Media Release by Senator the Hon Mitch Fifield

Labor misleads on disability wage tool payment scheme

It is deeply disappointing that Labor have sought to mislead the Australian people on the Government’s BSWAT payment scheme legislation.

It is also regrettable that they are attempting to play politics with the creation of a new wage assessment tool for people with disability.

During the caretaker period in 2013, the Department of Social Services applied to the Human Rights Commission for a three year temporary exemption from the Disability Discrimination Act for the Business Services Wage Assessment Tool (BSWAT).

The BSWAT was used in some Australian Disability Enterprises (ADEs), but was found to be indirectly discriminatory in its application in two instances by the Federal Court in 2012.

The temporary exemption was sought to allow sufficient time for the implications of a Federal Court decision to be worked through and for a new wage assessment tool to be created.

It is unlikely that all ADEs who have used the BSWAT will be able to transition their workforce entirely to an alternative tool in the time frame provided by the AHRC.

This is why it was so disappointing that the AHRC’s decision did not provide ADEs with the amount of time needed to transition to new wage setting arrangements.

Nonetheless, the Government has committed $173 million for the creation of a new wage assessment tool, and to help ADEs that previously used BSWAT with transition costs to a new wage tool.

Work on developing the new tool is being led by the Fair Work Commission, in consultation with relevant stakeholders including employers, unions and advocates.

The process to create a new tool is entirely separate from the BSWAT Payment Scheme legislation, currently before the Senate.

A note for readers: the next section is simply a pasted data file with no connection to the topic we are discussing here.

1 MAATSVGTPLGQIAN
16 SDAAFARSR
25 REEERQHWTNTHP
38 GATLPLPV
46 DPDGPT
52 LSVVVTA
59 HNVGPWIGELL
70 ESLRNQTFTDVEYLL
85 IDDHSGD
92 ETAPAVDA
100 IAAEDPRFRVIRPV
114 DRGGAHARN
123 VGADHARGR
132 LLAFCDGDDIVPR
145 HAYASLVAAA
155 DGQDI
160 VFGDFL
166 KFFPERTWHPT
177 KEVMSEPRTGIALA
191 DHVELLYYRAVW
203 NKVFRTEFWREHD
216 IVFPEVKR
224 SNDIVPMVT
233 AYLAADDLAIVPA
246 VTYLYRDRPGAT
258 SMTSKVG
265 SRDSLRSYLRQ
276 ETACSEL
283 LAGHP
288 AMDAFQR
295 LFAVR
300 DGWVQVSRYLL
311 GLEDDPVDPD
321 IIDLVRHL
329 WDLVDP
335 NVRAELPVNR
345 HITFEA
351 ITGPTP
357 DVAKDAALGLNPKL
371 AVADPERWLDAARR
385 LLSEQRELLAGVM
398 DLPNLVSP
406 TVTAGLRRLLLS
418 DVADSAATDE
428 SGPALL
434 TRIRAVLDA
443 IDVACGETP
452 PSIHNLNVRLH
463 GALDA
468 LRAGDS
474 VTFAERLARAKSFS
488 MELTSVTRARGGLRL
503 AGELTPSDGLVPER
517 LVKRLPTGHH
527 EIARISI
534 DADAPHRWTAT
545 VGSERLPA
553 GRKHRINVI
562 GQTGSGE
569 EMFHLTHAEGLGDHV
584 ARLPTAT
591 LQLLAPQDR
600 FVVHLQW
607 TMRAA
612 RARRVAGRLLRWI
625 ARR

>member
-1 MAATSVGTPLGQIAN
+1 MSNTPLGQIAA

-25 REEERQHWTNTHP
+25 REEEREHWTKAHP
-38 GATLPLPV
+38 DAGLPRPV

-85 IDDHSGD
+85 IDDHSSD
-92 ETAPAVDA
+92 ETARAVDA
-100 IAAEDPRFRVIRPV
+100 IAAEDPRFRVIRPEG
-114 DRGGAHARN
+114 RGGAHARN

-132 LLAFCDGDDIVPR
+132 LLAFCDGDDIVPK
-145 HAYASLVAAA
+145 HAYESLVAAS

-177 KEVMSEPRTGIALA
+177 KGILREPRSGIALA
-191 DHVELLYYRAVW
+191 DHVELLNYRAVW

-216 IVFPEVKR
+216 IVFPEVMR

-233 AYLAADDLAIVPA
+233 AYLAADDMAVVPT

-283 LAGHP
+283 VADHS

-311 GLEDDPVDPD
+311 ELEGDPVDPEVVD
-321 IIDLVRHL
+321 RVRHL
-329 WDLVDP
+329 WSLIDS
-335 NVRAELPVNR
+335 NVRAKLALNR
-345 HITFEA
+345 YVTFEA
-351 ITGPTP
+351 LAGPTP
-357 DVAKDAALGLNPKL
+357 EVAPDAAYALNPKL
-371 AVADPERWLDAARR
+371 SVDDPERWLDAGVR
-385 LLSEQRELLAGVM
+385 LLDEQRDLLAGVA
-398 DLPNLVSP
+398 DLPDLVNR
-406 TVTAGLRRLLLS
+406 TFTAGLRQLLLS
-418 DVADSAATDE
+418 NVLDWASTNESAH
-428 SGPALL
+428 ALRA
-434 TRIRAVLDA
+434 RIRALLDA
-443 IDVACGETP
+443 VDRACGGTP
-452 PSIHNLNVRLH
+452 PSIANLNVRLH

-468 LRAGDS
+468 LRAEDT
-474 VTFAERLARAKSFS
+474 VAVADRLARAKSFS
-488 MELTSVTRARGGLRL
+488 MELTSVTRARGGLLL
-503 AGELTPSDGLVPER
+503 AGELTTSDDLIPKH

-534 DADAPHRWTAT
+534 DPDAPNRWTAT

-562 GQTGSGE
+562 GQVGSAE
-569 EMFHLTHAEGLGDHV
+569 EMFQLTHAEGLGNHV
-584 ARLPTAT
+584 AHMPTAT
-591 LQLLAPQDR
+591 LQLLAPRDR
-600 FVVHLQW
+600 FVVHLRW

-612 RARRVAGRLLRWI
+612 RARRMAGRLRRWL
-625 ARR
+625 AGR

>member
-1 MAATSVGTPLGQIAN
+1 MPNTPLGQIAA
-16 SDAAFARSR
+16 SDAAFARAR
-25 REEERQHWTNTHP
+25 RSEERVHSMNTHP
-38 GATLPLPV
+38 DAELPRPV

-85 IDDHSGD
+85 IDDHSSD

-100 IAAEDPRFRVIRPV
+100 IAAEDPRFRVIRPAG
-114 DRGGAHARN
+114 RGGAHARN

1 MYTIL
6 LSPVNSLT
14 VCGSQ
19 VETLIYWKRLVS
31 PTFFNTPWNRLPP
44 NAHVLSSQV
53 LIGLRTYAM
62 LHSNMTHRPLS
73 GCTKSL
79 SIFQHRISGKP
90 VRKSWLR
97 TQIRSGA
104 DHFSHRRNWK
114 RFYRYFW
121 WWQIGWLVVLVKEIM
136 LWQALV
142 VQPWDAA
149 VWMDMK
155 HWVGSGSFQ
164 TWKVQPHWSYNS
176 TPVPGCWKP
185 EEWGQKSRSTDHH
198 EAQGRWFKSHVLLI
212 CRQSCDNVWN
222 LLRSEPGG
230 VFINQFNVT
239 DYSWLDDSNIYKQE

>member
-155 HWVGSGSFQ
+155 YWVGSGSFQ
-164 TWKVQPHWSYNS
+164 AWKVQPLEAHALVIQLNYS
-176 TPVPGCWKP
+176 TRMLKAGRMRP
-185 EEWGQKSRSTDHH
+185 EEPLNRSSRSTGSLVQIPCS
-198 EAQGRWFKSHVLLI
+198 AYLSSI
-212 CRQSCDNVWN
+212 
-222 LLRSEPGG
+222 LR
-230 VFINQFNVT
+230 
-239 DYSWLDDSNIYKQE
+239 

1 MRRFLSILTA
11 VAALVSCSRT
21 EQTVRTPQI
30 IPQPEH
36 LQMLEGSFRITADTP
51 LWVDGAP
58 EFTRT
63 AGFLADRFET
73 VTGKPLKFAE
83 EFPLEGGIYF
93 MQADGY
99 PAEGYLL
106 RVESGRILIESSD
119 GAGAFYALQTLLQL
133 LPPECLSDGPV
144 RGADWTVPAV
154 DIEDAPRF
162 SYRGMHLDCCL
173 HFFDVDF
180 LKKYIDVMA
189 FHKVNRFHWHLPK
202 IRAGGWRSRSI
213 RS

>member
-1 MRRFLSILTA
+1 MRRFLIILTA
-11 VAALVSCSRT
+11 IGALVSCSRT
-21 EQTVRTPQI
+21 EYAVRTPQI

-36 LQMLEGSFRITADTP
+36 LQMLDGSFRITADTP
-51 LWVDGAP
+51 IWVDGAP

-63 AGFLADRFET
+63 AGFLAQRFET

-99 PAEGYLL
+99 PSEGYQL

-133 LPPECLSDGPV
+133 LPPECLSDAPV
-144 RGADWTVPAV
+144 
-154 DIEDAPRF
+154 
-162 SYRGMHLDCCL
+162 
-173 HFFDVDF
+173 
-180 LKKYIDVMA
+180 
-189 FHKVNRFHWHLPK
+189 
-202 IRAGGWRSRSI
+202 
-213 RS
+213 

The Payment Scheme will provide payments to eligible people with disability who have worked in an ADE and had their wages assessed using the BSWAT.

Labor are being deliberately misleading when they claim the Government’s legislation would prevent people with disability from exercising their legal rights.

This is a lie. We are doing the opposite of denying choice.

Through this legislation, we are putting another option on the table, an option which Labor seeks to remove for people with disability.

The representative action in relation to BSWAT could be a lengthy process with an uncertain outcome. We respect the right of people with disability to pursue this avenue.

However, we are seeking to provide an alternative choice that has a guaranteed outcome and a swift and transparent process in the form of a payment scheme from the Government.

The scheme would provide a fast and efficient payment to eligible workers with disability, and is entirely voluntary. No one will be required to participate in the scheme. Choice and control rests with the applicant.

And the Scheme provides free legal advice and financial counselling. In fact, participants would be required to seek independent financial counselling and legal advice – paid for by the Commonwealth – to help them make an informed choice.

Those who advocate blocking this legislation would remove choice for people with disability, leaving them with no option but to participate in a potentially lengthy legal battle with an uncertain outcome.

Labor seek to deny people with disability the choice to access a transparent process and swift outcome.